A gluten-free business, a bill-splitting app and chemo treatment at home business are in the running for a $50,000 cash injection - My Small Business - Brand Discover

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A gluten-free business, a bill-splitting app and chemo treatment at home business are in the running for a $50,000 cash injection

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Three Australian small businesses that have found innovative ways to push through major hurdles are in the running for a $50,000 cash injection.

Shortlisted finalists are gluten free pizza base business Julian’s Gluten Free, bill-splitting app QPay and a business that enables cancer patients to receive chemotherapy treatment at home, chemo@home. They have each been named finalists in the American Express Business Explorer Grant, in partnership with MySmallBusiness.

All three businesses have overcome major obstacles with lots of hard work, by implementing innovative solutions and giving amazing service.

The $50,000 grant, announced at the start of September, was open to all Australian small businesses in operation for three or more years with an annual turnover below $10 million. Applications have now closed.

The grant recognises the hard work it takes to run a small business and will be awarded to Australia’s most promising small business.

Judges have spent the past three weeks poring over the 611 entries and reading real-life stories of innovation, hard work and service among Australian small businesses – values American Express believes are vital to businesses of any size.

 

Judges included Fairfax small business editor Cara Waters, RMIT professor of entrepreneurship Kosmos Smyrnios and judge of reality television show Shark Tank  Steve Baxter.

Each judge assessed entrants on their ability to address a gap in the market or solve a key problem and hard work to establish solid foundations for future development and growth.

Waters said small business owners who made it onto the shortlist had successfully overcome often several major hurdles to start and grow their business. “The calibre of the entries we received was fantastic. There are so many small businesses out there doing amazing things and it’s great to be able to recognise their hard work and achievements.”

Among the finalists is Julian’s Gluten Free, which was launched after two successful restauranteurs began fielding repeated requests for gluten free pizza bases. Joe and Tracey Hassarati launched the business in 2006 and their products are now sold in Coles, Woolworths and Costco supermarkets. The business turnover is $2.6 million; with 30 staff employed.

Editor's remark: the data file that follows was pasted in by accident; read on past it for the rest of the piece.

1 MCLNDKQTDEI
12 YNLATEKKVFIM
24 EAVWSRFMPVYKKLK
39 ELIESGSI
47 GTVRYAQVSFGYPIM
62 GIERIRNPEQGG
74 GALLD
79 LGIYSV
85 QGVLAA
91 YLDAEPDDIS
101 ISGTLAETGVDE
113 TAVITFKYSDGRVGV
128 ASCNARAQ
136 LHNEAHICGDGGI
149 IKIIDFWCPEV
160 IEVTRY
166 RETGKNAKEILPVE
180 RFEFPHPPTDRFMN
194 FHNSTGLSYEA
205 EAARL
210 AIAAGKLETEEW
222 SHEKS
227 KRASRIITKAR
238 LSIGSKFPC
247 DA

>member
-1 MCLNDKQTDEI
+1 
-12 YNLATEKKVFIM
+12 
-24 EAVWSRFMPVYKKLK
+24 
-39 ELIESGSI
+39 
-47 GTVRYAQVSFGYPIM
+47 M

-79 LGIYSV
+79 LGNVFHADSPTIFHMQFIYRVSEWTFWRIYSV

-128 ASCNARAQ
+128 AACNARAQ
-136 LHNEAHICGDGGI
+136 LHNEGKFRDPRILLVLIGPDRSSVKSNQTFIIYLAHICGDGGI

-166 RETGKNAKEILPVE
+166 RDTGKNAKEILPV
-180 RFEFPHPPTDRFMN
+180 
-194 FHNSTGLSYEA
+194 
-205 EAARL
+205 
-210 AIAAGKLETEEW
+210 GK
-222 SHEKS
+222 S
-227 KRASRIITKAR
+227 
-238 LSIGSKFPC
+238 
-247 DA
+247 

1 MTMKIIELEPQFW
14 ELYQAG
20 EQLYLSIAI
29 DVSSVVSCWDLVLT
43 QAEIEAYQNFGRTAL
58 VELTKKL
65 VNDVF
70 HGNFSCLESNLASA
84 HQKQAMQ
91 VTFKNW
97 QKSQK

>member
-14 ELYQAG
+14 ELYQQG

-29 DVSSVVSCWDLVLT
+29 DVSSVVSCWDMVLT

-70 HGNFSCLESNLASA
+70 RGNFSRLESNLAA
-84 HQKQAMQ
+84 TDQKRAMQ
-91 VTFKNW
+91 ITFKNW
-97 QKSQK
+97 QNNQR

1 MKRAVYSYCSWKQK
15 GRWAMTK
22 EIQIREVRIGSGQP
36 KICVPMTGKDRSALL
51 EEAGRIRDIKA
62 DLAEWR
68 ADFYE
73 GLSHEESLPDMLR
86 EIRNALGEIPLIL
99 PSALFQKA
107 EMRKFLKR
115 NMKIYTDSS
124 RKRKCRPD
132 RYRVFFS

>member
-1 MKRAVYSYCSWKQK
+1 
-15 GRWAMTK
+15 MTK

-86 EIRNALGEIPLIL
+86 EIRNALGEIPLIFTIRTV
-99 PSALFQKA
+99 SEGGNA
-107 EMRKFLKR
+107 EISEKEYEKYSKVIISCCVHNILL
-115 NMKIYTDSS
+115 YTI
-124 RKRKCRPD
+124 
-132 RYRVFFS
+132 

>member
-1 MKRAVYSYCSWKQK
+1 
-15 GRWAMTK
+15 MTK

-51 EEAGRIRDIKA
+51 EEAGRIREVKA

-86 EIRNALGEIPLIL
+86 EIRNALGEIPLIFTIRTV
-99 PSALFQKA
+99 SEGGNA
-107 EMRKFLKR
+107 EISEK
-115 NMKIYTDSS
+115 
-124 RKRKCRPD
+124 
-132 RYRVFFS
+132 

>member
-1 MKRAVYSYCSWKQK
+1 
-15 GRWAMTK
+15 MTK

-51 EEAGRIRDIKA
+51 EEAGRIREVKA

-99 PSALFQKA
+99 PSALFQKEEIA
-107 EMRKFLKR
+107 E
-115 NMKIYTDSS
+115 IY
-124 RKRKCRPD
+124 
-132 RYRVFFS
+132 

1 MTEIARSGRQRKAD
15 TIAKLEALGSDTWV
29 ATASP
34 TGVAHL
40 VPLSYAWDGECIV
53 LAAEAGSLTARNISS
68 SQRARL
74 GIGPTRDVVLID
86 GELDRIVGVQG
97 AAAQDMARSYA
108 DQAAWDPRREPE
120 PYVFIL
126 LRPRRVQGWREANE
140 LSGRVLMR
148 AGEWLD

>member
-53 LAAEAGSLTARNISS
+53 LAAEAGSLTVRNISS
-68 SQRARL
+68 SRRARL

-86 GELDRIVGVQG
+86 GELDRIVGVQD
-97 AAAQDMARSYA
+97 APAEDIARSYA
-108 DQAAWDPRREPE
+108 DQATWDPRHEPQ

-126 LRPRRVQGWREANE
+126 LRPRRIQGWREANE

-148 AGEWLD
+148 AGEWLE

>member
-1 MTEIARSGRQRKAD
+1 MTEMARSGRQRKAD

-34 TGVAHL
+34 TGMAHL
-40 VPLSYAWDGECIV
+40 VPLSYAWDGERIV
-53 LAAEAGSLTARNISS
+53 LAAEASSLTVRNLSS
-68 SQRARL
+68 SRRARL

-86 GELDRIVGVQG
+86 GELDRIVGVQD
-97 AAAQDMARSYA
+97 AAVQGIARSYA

The pair told the judges that they’ve learned the hard way that your biggest customer is no more important than the smallest.

While the business has prided itself on having no preservatives or additives in the bases, there’s mounting pressure for an ambient product, which would require using a preservative. The $50,000 cash injection would fund this research.

“We have to find a natural solution therefore we need to invest capital into research and development plus the time to do this.”

Bill-splitting app QPay has also been named a finalist. QPay was launched by Zakaria Bouguettaya in 2014 after recognising that bill splitting was a complex issue that had underlying social considerations. In the first year, the business processed $50,000 worth of transactions. That grew to $800,000 in the second year, and then $5 million in 2016.

 

The hardest part of getting off the ground was gaining the trust required to get people to put their payment details into the app, Bouguettaya said. “We solved this by targeting the segment of people that were most likely to care about split bills, and were more trusting – specifically, university students,” he said. “The number one thing we’ve learned is that it’s not the problems that kill the business, it’s how you subsequently manage the problem.”

The third finalist is a business that administers chemotherapy to cancer patients in their own home. Oncology pharmacist Julie Adams and registered nurse Lorna Cook launched chemo@home business to allow patients across the country to choose where they received their chemotherapy treatment.

The pair mortgaged their houses and worked long hours seven days a week to launch the business. The pair set out to shift the whole paradigm of cancer care.

Regulatory and bureaucratic hurdles were difficult to overcome at first, but gaining accreditation and then convincing doctors the service was safe has seen them grow significantly since launching in 2012.

The business has administered more than 7000 in-home treatments since launching and turnover is around $1.3 million. The pair are investigating how to raise capital and industrialise the company.

The winner will be announced on October 16 and their story of innovation, hard work and service will feature in MySmallBusiness pages soon after.

 

The American Express Business Explorer Grant in partnership with MySmallBusiness is supported by the American Express Business ExplorerTM Credit Card, which offers small businesses greater rewards and improved financial management of their spending. It can help small business owners get back more from the work they put into their business. The combination of high rewards, competitive interest rate and premium travel and business benefits is suitable for businesses looking to grow or improve how they do business. Visit  American Express BusinessTMExplorer for more information.